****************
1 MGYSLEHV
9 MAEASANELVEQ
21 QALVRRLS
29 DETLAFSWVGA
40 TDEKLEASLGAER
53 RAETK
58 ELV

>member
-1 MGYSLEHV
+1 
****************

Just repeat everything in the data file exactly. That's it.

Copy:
1 MGYSLEHV
9 MAEASANELVEQ
21 QALVRRLS
29 DETLAFSWVGA
40 TDEKLEASLGAER
53 RAETK
58 ELV

>member
-1 MGYSLEHV
+1 